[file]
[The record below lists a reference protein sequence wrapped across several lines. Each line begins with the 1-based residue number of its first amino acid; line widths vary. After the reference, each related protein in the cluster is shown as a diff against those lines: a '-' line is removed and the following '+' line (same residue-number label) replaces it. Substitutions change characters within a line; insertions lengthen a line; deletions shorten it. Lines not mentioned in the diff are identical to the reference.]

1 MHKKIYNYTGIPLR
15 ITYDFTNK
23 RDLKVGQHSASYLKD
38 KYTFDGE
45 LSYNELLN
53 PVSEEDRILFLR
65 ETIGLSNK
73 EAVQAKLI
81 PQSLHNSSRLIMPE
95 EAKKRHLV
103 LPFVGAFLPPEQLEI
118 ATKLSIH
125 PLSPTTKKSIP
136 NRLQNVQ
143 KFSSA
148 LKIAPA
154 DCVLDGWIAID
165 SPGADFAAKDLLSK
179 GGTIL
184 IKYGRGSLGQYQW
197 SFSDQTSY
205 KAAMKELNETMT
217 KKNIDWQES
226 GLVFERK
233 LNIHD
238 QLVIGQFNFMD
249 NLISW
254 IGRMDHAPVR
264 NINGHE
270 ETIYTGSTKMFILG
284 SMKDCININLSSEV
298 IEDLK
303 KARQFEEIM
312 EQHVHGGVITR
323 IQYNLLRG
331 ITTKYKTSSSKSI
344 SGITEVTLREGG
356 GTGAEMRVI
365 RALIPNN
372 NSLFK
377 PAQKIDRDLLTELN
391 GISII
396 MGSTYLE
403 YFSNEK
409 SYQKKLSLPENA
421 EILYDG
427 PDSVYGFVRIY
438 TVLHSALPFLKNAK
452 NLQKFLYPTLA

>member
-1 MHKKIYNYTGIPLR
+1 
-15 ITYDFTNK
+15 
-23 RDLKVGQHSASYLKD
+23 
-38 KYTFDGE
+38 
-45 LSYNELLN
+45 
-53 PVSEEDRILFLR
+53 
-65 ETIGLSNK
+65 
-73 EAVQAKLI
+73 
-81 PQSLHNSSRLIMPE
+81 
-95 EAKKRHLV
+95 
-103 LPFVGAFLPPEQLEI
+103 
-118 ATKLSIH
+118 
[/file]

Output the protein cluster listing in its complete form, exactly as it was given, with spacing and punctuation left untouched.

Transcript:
[The record below lists a reference protein sequence wrapped across several lines. Each line begins with the 1-based residue number of its first amino acid; line widths vary. After the reference, each related protein in the cluster is shown as a diff against those lines: a '-' line is removed and the following '+' line (same residue-number label) replaces it. Substitutions change characters within a line; insertions lengthen a line; deletions shorten it. Lines not mentioned in the diff are identical to the reference.]

1 MHKKIYNYTGIPLR
15 ITYDFTNK
23 RDLKVGQHSASYLKD
38 KYTFDGE
45 LSYNELLN
53 PVSEEDRILFLR
65 ETIGLSNK
73 EAVQAKLI
81 PQSLHNSSRLIMPE
95 EAKKRHLV
103 LPFVGAFLPPEQLEI
118 ATKLSIH
125 PLSPTTKKSIP
136 NRLQNVQ
143 KFSSA
148 LKIAPA
154 DCVLDGWIAID
165 SPGADFAAKDLLSK
179 GGTIL
184 IKYGRGSLGQYQW
197 SFSDQTSY
205 KAAMKELNETMT
217 KKNIDWQES
226 GLVFERK
233 LNIHD
238 QLVIGQFNFMD
249 NLISW
254 IGRMDHAPVR
264 NINGHE
270 ETIYTGSTKMFILG
284 SMKDCININLSSEV
298 IEDLK
303 KARQFEEIM
312 EQHVHGGVITR
323 IQYNLLRG
331 ITTKYKTSSSKSI
344 SGITEVTLREGG
356 GTGAEMRVI
365 RALIPNN
372 NSLFK
377 PAQKIDRDLLTELN
391 GISII
396 MGSTYLE
403 YFSNEK
409 SYQKKLSLPENA
421 EILYDG
427 PDSVYGFVRIY
438 TVLHSALPFLKNAK
452 NLQKFLYPTLA

>member
-1 MHKKIYNYTGIPLR
+1 
-15 ITYDFTNK
+15 
-23 RDLKVGQHSASYLKD
+23 
-38 KYTFDGE
+38 
-45 LSYNELLN
+45 
-53 PVSEEDRILFLR
+53 
-65 ETIGLSNK
+65 
-73 EAVQAKLI
+73 
-81 PQSLHNSSRLIMPE
+81 
-95 EAKKRHLV
+95 
-103 LPFVGAFLPPEQLEI
+103 
-118 ATKLSIH
+118 